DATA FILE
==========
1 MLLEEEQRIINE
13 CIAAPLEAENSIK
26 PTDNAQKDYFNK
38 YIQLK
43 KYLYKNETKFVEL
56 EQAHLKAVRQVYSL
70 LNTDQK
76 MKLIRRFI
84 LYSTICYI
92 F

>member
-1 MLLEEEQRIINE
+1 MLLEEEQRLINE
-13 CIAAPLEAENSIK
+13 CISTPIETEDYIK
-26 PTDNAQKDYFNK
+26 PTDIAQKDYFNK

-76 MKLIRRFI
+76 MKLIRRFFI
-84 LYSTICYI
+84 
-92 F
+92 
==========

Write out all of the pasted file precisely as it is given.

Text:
1 MLLEEEQRIINE
13 CIAAPLEAENSIK
26 PTDNAQKDYFNK
38 YIQLK
43 KYLYKNETKFVEL
56 EQAHLKAVRQVYSL
70 LNTDQK
76 MKLIRRFI
84 LYSTICYI
92 F

>member
-1 MLLEEEQRIINE
+1 MLLEEEQRLINE
-13 CIAAPLEAENSIK
+13 CISTPIETEDYIK
-26 PTDNAQKDYFNK
+26 PTDIAQKDYFNK

-76 MKLIRRFI
+76 MKLIRRFFI
-84 LYSTICYI
+84 
-92 F
+92 